"I know you are there, demon! Show yourself!" I shouted.

"And what is thissssss? Another wayward morsel coming to sate my hunger?" It hissed.

The Gralkin's voice sounded almost like the crunching of dried leaves beneath my boots. It must have been quite unnerving for the horse, as he began to whinny before galloping away to safety.

"Your beast has abandoned you, little man. There isssss no escape. You are mine now, human." It hissed yet again.

I cracked my swollen knuckles. All that I had endured these past seven years had led to this point. My hour of reckoning had finally arrived.

"You are right. There is no escape. I am your fate. Step forward and face me so that I may taste revenge!" I practically spat my words at him.

It slithered out of the shadows and into the moonlight, with a wide grin displaying his rows of sharp teeth and bulging eyes that seemed even brighter than before. A long slender neck led to a bald, elongated head with no nose and ears, only holes. The grey scaly monstrosity crawled like a reptile before standing up to walk just as I do. His arms were so long that his claws dragged as he walked. He was lean but well-built for his size with broad shoulders like a Grecian and a narrow waist. I had to look up just to see his eyes and a lesser man would have trembled at the sight of such a beast. I could hear the raspy breathing as he inched closer to me. The foul stench of rotting fish came off of it in waves, nearly making me retch.

"Many brave men have ssspoken to me that way…Right before I sssucked the marrow from their bonessssss." Its grin widened ever more.

"Did the villagers sssend you?"

"They have become a nuisssance to me over the years. This forest belongs to The

Gralkin!" Its grin had now transformed into a sneer.

"After I finisssh with you, I think I shall gorge myself on their flesssh and finally be rid of their presssence.”

“No.” I replied. “I am here to fulfill a promise I made seven years ago.”

I pointed at it once again.

“You killed my daughter, you fiend! In doing so, you extinguished my only light in

this world.”

The Gralkin cocked his head and let out what could only be described as a wheezy laugh.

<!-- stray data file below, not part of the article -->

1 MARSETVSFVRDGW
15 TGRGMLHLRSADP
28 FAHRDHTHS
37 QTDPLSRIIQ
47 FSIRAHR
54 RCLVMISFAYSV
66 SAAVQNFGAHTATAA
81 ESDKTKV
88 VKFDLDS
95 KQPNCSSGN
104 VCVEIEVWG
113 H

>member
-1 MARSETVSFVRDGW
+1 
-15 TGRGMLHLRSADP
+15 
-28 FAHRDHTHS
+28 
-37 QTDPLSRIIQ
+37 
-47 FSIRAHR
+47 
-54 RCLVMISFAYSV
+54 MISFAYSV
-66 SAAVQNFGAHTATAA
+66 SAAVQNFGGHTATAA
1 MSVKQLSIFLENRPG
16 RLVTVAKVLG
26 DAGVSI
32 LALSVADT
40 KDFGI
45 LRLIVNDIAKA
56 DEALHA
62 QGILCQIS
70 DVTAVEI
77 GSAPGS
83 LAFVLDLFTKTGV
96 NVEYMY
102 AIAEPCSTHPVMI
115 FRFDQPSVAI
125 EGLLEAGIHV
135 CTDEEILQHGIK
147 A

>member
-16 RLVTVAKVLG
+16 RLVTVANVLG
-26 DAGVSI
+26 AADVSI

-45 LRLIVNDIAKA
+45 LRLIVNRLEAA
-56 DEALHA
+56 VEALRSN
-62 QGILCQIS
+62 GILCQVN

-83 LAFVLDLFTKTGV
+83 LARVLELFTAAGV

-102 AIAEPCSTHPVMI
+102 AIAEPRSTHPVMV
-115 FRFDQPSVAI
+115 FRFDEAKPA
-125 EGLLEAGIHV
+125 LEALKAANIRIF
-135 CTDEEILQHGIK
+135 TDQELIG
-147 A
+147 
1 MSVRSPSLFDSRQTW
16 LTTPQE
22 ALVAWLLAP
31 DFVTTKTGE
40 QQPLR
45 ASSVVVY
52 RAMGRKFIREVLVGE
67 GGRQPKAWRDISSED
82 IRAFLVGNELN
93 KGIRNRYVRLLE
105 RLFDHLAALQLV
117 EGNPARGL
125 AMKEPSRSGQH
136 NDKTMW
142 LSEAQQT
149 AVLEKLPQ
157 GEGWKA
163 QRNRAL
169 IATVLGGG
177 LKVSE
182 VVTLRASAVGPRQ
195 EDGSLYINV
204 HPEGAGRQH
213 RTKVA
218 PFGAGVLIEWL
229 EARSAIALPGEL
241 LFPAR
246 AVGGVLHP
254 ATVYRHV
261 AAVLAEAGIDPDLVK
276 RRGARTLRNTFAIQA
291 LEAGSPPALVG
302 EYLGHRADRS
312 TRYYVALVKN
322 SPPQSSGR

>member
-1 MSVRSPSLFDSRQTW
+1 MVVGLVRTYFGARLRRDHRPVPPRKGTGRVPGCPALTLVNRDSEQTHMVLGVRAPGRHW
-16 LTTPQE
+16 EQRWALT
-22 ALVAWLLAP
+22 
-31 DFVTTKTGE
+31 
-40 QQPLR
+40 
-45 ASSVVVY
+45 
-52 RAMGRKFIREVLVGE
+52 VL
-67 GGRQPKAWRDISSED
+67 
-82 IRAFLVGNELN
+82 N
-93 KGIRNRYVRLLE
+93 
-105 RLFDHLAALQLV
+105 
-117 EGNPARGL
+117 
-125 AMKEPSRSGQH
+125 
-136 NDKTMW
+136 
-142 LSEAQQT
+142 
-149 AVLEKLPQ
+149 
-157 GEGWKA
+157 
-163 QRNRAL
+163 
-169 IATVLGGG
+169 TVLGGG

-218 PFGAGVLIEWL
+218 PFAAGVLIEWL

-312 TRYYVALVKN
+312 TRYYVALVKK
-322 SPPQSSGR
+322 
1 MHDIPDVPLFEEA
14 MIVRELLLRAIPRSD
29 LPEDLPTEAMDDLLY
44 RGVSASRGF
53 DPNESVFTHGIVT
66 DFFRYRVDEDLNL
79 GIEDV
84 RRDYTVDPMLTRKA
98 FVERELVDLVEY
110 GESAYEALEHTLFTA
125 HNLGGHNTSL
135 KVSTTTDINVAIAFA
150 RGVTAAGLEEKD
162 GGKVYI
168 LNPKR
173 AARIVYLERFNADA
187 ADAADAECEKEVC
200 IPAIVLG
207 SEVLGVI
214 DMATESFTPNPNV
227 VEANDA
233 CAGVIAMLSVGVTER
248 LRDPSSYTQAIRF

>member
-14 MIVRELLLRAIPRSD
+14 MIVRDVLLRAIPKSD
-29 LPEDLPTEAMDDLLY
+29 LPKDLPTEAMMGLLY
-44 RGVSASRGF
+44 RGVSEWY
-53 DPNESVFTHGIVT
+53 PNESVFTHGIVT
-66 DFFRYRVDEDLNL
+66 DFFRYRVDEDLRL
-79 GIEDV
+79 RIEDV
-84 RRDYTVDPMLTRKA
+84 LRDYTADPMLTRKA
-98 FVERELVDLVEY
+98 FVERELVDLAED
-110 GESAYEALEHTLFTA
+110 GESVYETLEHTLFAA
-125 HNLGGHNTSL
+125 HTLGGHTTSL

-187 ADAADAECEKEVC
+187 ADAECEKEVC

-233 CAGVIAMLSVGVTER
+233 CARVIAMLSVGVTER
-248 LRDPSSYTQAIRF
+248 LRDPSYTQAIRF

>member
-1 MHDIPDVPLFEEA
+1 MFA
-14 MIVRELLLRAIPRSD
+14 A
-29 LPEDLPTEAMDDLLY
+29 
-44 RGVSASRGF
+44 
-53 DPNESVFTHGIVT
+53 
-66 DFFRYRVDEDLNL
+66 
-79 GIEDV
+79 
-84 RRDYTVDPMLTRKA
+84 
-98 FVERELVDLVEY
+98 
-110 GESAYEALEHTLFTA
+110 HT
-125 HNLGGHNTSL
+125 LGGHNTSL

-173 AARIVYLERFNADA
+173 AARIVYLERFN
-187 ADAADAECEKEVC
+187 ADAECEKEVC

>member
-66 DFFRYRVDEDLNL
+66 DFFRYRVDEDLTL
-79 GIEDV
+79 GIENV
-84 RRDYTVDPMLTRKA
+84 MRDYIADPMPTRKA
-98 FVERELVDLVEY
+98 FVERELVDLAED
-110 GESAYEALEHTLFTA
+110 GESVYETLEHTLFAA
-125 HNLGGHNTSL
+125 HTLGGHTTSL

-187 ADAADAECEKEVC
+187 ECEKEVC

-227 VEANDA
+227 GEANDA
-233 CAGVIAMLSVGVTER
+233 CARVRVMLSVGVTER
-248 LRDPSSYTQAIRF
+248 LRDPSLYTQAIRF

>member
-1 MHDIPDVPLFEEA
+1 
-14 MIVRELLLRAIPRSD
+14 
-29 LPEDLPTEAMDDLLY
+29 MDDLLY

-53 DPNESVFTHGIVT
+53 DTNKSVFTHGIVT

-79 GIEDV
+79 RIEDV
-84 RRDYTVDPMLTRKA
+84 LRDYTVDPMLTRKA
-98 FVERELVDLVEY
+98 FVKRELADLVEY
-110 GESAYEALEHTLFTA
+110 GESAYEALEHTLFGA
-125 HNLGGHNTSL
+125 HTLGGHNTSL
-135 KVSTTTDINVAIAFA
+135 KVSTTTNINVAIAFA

“I have eaten many daughtersss, and I will continue to do so long after you are dussst, tiny sssoldier.” It let out in a boastful tone.

The powder keg finally exploded. The fuse that had been lit so long ago finally reached its destination. I leapt into the air with my sword and it met bare earth. After evading my attack, it swiped at me with claws at least four inches in length. The creature was quicker than I had anticipated, evading my strikes with the precision of a seasoned fighter. Small trees were sliced off of their stumps when The Gralkin ducked my swings. In the past I would have been winded enough for it to overtake me, but not this day. The hunger for revenge fueled my muscles to continue until my mission was complete. Failure was not an option.

The situation demanded a different strategy, so I decided to let my prey come to me. Creatures like this feed off of perceived weakness, whether it be their size or wounds. Children are easy to overpower and a weakened man is easy to spot. Pretending to be winded, I dropped to my knee and drew breath quicker, scanning my eyes for the eventual attack. It came from the left, but I was ready. The Gralkin leapt at me like a cat after a rodent and was met with a fist against its skull. The beast looked dumbfounded as it rubbed its head. It roared loud enough to scare the remaining fowl in the area. Anger had begun to manifest. A flurry of attacks came next and I deflected them with my gauntlets. I parried another slash and swung my sword, flaying a piece of its thick hide. It screeched in pain as he watched the leathery chunk of skin fall to the ground. It was that moment when looking the monster in the eyes I saw something I had yet to see: Fear.